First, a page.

Topeka’s historic Scott Building, 120 SE 10th, Topeka, Kansas, has announced a new partnership with the Kansas Department of Revenue with the signing of a 25-year-lease. “We are very excited about continuing a long-term relationship with the State of Kansas and our ongoing involvement with Topeka’s business community. Lloyd Scott would be very happy that his legacy continues in a completely remodeled building returned to its original 1930s appearance,” said Elaine Scott, owner of the Scott Building.
The downtown Topeka landmark was built in 1926 for Cameron Motor Company, the Ford/Lincoln dealer. In 1929 Cameron and Topeka banker C. O. Blevans bought the Chevrolet dealership, which they operated from the 10th and Quincy site. In 1941 Blevans sold to investors Lloyd Scott, Jerry Puffer, and Chester Wahle. After the deaths of his two partners, Scott became sole owner in 1950.
“The new tenant will be occupying a totally modernized space with all amenities of energy efficient ‘green’ building requirements, said Mike Morse, KS Commercial realtor who negotiated the agreement with the Department of Revenue. "It’s been very exciting working on this project, seeing a semblance of the building’s history restored to being a major player in Topeka’s downtown historic renovation and economy.”
Remodeling will be financed by Denison State Bank.
“The renewed Scott Building will be yet another piece of the downtown historic renovation, " stated Doug Saville, Branch Manager and Loan Officer of Denison State Bank in Topeka. "We at Denison State Bank are extremely pleased to be selected by the Scott Building owners to partner with them by providing the funding for this project.”
Renovations will be done by Murray and Sons Construction of Topeka.
“The Scott Building is truly an incredible old building!” said Mike Gibson, vice president of Murray and Sons Construction. “Its bones are great. Amazingly, the concrete work done in 1926 is in almost mint condition. We are very excited about being part of the team that will help restore the building to one of Topeka’s benchmark structures. With our company’s modernization efforts, the Scott Building will continue to play its historic role in Downtown Topeka.”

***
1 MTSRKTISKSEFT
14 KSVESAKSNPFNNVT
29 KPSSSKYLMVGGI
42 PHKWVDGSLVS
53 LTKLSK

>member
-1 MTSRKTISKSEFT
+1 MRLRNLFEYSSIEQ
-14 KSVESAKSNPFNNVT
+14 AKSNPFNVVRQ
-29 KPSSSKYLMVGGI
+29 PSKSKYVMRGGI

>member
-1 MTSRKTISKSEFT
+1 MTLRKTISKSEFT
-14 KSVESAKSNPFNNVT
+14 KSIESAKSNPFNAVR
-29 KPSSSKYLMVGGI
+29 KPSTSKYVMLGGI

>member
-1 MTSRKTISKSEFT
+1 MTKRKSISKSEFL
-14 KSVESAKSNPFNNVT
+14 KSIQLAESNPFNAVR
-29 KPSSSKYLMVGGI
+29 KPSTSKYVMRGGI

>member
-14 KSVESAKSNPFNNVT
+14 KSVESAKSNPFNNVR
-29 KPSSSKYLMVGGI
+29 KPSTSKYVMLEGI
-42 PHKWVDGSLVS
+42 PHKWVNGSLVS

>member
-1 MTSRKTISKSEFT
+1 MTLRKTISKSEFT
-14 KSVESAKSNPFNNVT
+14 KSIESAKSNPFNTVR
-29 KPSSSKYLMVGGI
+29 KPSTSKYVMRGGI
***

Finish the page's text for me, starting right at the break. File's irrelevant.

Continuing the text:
In the 1930s Lloyd Scott with a delegation of other Kansas businessmen met in Washington with the War Department urging them to establish an airbase near Topeka.
“My grandfather knew this major military presence would be a boon to Topeka business,” Elaine Scott stated. “The Topeka Army Airfield was established, and within a year of the Pearl Harbor attack my grandfather’s Jayhawk Bus Lines, operating on a government contract, had carried more than a million passengers between the airfield and downtown terminal, which was initially our building’s showroom.”
The Army Airfield, later renamed Forbes Air Force Base, buoyed Topeka’s economy while protecting the country. “In the postwar period,” Elaine Scott said, “the Strategic Air Command stationed at Forbes played a crucial role in our nation’s defense.”
By 1943, Scott Motors had become a major Chevrolet dealership nationwide, surpassing dealers in Omaha, Kansas City, Denver, St. Louis, Memphis, and Wichita in service volume.
“The Scott Building has played an important role in the commercial history of Topeka,” said grandson and historian Mark Scott. “Because the company at one time serviced more vehicles than any other dealership in the state, and considering the role it played in bringing the Strategic Air Command to Kansas, the building is significant to Kansas history as well.”
Scott died in 1958 and the dealership was soon sold. In 1967 the building became the main offices of the Kansas Department of Education, which remained at the location until December 2013. It will now host the tax division of the Department of Revenue.
“As president of the Topeka Chamber of Commerce, a founder of the Kansas AAA auto club, and enthusiastic supporter of the Menninger Foundation, Lloyd Scott was one of Topeka’s biggest boosters,” noted Mark Scott. “We are proud to continue in that tradition.”